New York Natural Heritage Program
Hessel's Hairstreak
Callophrys hesseli (Rawson and Ziegler, 1950)

Identifying Characteristics [-]
This is a small butterfly (1") with emerald green tailed wings; the upperside is dark brown with few obvious markings, while the underside has a reddish-brown ground color overlaid with with bright bluish green and white spots and lines. The 1/2" larva is deep blusih green with a series of subdorsal lustrous white boomerang-shaped bars on each segment, rendering it cryptic on the host plant (Rawson et al. 1951, MDIFW 2003, Cassie 2011).

Characters Most Useful for Identification [-]
Habitat is the most reliable factor to use, as Junipers are confined to dry Redcedar old fields and ridges, while the Hessel's occupies only Atlantic white cedar swamps.

Best Life Stage for Proper Identification [-]
Adult male.

Behavior [-]
Butterflies in this genus have been shown to change their tree perch positions in response to the position of the sun, often moving to the tops of the cedars at midday where they form leks, court, mate, and lay eggs (Johnson and Borgo 1976; Cryan 1985). The adults are often first noticed fluttering out from a tree that has been jarred and they remain primarilly within swamps but may travel up to 1/2 mile in search of nectaring plants (MDIFW 2003; Vaughn and Shepherd 2005; Cassie 2011). Adults suffer from bird predation and individuals in this genus only live for several days (Beck and Garnett 1983).

Diet [-]
In the wild, caterpillar larvae feed exclusively on new growth of the Atlantic White Cedar (Chamaecyparis thyoides). Adults nectar at flowering bog plants including Cranberry and Highbush Blueberry (Vaccinium spp.), Shadbushes (Amelanchier), Chokeberry (Aronia), and Buttonbush (Cephalanthus) (Cryan 1985).
Hessel's Hairstreak Images
click to enlarge
The Best Time to See
Hessel's Hairstreaks are easily overlooked due to low abundance, inaccessibility of the habitat, a short and unpredictable flight season, habit of perching high in the canopy, small size, and cryptic coloration and behaviors. Thus, very little is known of its life history in New York. Adults have been reported from May 23 only. In neighboring states the adult flight season is generally in May and early June (with a peak in late May), earlier into April southward into New Jersey and later in June northward in Maine. Northward from New Jersey a single spring brood is produced, while southward into North Carolina, a summer brood also emerges (MDIFW 2003, Massachusetts NHESP 2007, Vaughn and Shepherd 2005). However, there is some indication that this species may have historically been partially double brooded on Long Island (Cryan 1985). In Massachusetts, eggs are laid on cedar branch tips in late May and following a brief egg stage, larvae feed on new growth of the host plant for about a month, pupating in July. Pupae enter diapuse in July and emerge the following spring (Massachusetts NHESP 2007).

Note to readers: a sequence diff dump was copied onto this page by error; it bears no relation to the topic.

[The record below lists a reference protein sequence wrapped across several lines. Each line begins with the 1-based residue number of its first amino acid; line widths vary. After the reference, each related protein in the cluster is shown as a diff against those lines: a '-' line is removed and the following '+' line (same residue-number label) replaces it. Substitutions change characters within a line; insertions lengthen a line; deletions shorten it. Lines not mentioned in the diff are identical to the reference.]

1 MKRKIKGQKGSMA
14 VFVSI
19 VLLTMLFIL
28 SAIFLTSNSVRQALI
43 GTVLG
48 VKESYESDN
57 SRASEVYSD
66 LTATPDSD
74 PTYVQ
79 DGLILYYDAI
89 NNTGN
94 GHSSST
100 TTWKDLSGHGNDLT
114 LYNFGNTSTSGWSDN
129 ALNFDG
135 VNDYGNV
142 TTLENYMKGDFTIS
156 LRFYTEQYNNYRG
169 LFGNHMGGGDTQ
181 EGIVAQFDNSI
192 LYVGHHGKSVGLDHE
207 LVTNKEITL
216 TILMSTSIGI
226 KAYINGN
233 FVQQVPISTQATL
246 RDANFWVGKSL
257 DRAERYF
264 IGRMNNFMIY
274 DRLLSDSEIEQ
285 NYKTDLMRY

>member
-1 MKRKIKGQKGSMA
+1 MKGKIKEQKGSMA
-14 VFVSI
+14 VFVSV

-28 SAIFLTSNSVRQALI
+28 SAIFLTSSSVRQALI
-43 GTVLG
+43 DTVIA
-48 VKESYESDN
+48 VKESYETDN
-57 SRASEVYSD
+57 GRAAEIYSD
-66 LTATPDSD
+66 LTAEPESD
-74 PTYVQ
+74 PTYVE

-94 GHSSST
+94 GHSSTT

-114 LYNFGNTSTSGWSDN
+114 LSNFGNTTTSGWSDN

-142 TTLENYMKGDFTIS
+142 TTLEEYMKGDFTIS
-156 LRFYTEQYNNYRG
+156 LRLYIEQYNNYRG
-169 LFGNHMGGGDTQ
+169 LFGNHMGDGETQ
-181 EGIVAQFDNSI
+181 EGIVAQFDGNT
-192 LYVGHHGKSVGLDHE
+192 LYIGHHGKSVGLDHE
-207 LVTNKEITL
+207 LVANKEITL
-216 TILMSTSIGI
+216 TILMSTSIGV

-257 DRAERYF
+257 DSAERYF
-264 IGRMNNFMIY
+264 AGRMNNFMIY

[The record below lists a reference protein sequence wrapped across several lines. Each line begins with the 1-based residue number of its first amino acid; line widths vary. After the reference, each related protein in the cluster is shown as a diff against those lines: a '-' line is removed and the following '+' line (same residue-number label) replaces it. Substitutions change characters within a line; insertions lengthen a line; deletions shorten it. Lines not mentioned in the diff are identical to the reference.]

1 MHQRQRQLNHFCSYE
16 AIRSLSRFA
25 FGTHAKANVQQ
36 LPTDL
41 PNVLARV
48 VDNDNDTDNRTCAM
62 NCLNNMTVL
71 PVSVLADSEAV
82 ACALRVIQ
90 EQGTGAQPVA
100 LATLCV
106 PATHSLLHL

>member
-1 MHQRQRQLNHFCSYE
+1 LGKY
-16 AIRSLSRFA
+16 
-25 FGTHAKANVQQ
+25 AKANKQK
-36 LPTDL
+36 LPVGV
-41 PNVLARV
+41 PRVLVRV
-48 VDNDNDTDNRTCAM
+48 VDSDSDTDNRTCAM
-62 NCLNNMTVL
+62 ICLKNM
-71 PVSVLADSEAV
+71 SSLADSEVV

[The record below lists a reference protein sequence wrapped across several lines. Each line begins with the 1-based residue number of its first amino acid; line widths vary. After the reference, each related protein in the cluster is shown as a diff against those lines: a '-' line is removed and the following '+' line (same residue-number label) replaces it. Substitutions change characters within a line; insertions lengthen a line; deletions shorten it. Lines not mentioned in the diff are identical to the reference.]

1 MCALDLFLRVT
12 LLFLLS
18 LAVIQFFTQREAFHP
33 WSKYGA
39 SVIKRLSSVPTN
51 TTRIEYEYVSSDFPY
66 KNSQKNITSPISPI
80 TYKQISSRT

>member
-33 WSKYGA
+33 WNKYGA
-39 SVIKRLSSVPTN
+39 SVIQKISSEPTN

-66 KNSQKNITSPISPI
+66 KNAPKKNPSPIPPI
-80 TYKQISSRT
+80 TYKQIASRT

Reproducing Larvae present and active Eggs present outside adult Pupae or prepupae present
The time of year you would expect to find Hessel's Hairstreak reproducing (red shading), larvae present and active (blue shading), eggs present outside adult (green shading) and pupae or prepupae present (orange shading) in New York.
Similar Species
  • Juniper Hairstreak (Callophrys gryneus)
    Hessel's Hairstreak can be differentiated from its sibling species, the Juniper Hairstreak, by subtle details of the underwing pattern incluidng the outward offset of the first white spot on a band of spots on the underside of the forewing. Habitat is the easiest factor to use, as Junipers are confined to dry Redcedar old fields and ridges, while the Hessel's occupies only Atlantic white cedar swamps. There is strong evidence that this type of habitat segregation is the first step in host race formation, implying that these two species are in the very earliest stages of speciation (Nice and Shapiro 2001; Forsiter 2004; Downey and Nice 2011).